An opportunity is emerging to make a fight that would be certain entertainment.
Now, all we need is for boxing’s power players not to blow it.
A super-featherweight title defense by new champion Francisco Vargas of Mexico versus his countryman Orlando Salido is a can’t-fail slugfest.
Vargas in November won the World Boxing Council belt by getting off the canvas and enduring a nasty cut near his eye to score a thrilling ninth-round technical knockout of Takashi Miura at Mandalay Bay – a strong fight-of-the-year candidate.
“My cornerman told me if I didn’t come out with everything, the fight could be stopped,” Vargas told The Times afterward. “The only thing that was going through my mind was, ‘I’ve got to win. I want to be champion.’ ”
Vargas (23-0-1, 17 knockouts) also said he wants to be a boxing star.
So the chance to meet the warrior Salido is a golden opportunity to advance that pursuit.
The 35-year-old Salido (43-13-3) fought Roman Martinez to two fight-of-the-year battles last year, losing the first match after getting knocked down twice, before battling the Puerto Rican to a draw in September. Many others at ringside believed Salido won by battering Martinez during the second half of the bout.
Salido, who was overweight when he handed current featherweight champion Vasyl Lomachenko his only loss, in 2014, is the hunter in this case.
Negotiations for his trilogy with Martinez crashed because Martinez and his manager Al Haymon wanted the third fight in Puerto Rico, as did Showtime. Salido’s team was slow to accept, and the impasse left other Showtime dates filled.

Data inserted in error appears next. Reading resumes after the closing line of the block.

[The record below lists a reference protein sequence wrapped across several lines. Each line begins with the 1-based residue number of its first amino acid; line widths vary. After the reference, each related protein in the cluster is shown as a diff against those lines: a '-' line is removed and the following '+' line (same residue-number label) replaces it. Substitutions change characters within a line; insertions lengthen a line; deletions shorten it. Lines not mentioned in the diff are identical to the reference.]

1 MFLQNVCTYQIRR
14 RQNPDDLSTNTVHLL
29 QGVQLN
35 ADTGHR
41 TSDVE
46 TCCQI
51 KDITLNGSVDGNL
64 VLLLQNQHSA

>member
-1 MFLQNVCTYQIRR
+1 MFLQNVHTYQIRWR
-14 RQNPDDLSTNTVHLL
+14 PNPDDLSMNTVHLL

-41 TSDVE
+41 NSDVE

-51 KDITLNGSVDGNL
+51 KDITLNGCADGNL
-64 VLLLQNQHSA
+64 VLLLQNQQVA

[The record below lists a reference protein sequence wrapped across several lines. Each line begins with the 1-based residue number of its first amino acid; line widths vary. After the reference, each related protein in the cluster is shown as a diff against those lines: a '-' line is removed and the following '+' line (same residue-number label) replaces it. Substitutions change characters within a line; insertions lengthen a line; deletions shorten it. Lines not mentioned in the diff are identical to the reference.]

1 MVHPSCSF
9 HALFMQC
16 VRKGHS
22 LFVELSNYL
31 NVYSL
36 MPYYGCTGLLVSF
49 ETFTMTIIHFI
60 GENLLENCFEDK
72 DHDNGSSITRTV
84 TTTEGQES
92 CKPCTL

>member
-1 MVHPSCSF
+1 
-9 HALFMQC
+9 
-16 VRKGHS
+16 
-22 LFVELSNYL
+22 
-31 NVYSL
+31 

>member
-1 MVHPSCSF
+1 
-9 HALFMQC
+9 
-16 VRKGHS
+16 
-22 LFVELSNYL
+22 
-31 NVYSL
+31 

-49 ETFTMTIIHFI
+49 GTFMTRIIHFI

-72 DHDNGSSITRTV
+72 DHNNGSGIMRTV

HBO would handle Vargas-Salido, and it’s believed that if the network buys the fight, it’ll be placed on either the undercard of Saul “Canelo” Alvarez’s likely one-sided middleweight title fight in May, or the week after, perhaps in the Southland, as long as neither fighter asks for the moon.
Salido’s manager, Sean Gibbons, told The Times he’ll be highly reasonable in talks to land a Vargas fight. Gibbons said he and Mexican promoter Fernando Beltran’s philosophy is “less is more” now, with an eye on a trilogy.
“Orlando has lots of life. The firepower is still there. [His] heart, desire and reflex are as good as ever,” Gibbons said. “We are pushing fan-friendly fights. I can’t think of two finer warriors who deserve to have an opportunity. This fight screams old-time L.A.”
Vargas’ manager, Ralph Heredia, told The Times he’s open to the idea of a Salido bout. Representatives of Vargas’ promoter, Golden Boy Promotions, did not immediately return messages left about the fight, but Oscar De La Hoya has said repeatedly he’s all about making the best fights possible.
So make this fight.